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4-03-2012 @ 7:59PM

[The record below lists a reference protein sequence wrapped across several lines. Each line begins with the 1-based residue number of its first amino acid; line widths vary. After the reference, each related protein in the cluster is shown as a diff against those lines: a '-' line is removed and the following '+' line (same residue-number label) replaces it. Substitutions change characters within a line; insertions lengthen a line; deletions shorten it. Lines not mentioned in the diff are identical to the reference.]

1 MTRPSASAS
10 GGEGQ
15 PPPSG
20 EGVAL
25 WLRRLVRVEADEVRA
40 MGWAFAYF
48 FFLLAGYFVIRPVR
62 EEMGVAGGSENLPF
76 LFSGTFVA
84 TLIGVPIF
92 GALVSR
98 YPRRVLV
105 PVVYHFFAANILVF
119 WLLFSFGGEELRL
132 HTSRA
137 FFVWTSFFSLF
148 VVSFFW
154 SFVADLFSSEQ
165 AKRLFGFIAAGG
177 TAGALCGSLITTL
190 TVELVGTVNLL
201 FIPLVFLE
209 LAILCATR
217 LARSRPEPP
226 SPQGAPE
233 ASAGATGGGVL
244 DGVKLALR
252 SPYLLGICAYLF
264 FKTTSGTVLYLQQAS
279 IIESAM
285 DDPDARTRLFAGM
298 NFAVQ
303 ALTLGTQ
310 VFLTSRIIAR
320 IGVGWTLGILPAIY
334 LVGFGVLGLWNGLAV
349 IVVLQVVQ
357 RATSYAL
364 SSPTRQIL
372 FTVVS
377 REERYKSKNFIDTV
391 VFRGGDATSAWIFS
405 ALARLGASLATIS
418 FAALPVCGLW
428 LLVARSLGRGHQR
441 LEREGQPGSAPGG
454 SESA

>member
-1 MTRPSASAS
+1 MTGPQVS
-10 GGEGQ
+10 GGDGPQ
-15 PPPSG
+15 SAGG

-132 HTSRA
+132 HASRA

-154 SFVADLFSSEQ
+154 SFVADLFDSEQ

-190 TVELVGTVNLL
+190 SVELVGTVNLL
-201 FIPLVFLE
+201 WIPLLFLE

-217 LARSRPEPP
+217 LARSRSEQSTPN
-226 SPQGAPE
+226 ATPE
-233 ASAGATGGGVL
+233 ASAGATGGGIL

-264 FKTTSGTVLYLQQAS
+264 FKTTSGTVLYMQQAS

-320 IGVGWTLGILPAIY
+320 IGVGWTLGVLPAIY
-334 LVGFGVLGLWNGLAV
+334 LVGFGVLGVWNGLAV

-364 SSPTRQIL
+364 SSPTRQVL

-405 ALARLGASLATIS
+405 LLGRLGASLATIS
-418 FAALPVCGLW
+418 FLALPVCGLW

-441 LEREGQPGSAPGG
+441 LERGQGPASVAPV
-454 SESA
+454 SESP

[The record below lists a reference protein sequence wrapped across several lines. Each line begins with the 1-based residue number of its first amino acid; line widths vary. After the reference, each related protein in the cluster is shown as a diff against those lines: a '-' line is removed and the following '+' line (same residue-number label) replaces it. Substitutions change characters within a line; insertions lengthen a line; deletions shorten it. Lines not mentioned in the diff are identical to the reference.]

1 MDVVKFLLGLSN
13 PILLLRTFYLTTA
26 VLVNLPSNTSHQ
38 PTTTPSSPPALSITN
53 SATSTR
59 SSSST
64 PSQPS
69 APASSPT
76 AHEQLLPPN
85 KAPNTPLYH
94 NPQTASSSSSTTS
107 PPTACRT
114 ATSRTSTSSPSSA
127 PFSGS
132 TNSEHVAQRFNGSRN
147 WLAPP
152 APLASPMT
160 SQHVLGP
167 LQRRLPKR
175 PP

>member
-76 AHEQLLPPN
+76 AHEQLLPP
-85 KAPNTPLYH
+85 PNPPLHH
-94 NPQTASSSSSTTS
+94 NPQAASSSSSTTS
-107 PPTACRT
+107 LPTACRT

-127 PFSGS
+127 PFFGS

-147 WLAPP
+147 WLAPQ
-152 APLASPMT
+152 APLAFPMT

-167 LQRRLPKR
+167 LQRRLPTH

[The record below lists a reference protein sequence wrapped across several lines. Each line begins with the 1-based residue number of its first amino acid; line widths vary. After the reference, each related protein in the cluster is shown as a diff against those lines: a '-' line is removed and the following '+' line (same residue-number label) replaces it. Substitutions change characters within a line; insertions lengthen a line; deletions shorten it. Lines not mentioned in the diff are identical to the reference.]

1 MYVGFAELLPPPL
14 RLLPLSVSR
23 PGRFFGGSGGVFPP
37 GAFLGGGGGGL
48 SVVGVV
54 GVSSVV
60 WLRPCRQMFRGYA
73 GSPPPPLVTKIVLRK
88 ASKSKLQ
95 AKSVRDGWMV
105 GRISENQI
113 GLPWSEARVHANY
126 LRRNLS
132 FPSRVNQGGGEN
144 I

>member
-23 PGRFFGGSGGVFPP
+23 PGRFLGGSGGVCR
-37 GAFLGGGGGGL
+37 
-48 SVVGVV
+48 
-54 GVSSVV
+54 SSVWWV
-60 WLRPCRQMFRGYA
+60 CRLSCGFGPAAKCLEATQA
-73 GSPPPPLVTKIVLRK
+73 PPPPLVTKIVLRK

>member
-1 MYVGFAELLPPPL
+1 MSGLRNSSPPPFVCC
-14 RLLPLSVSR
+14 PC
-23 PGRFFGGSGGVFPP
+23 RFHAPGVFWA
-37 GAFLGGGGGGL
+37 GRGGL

@Possum: Actually, not so much. Nonwhite American immigrants tend to do one of two things: either develop a unique accent that's influenced by the surrounding accent but clearly distinct (see: California Mexicans, Florida Cubans, Louisiana Cajuns, certain West Coast Asian/Pacific Islander groups) or work very hard to pick up the 'standard' American accent as heard on TV and radio (most African immigrants, Latinos and Asian/Pacific Islanders not living in large ethnically-homogeneous communities).It's very unusual for a nonwhite American to speak with what would generally be recognized as a 'regional' accent. Other ethnic groups, when big enough, can have their own 'regional' accents - Black Americans, for instance (not even an immigrant community except in the same sense that all non-First-Nations are) have a family of accents that varies across regions, as do Mexican-Americans. But an outside listener - say, someone from Vermont - presented with audio of a black Texan speaking is much more likely to hear "black" than "Texas."That's much less true in most of Canada. A black Newfie is pretty much indistinguishable from a white Newfie over the phone, and someone from BC will easily identify both as Newfies.
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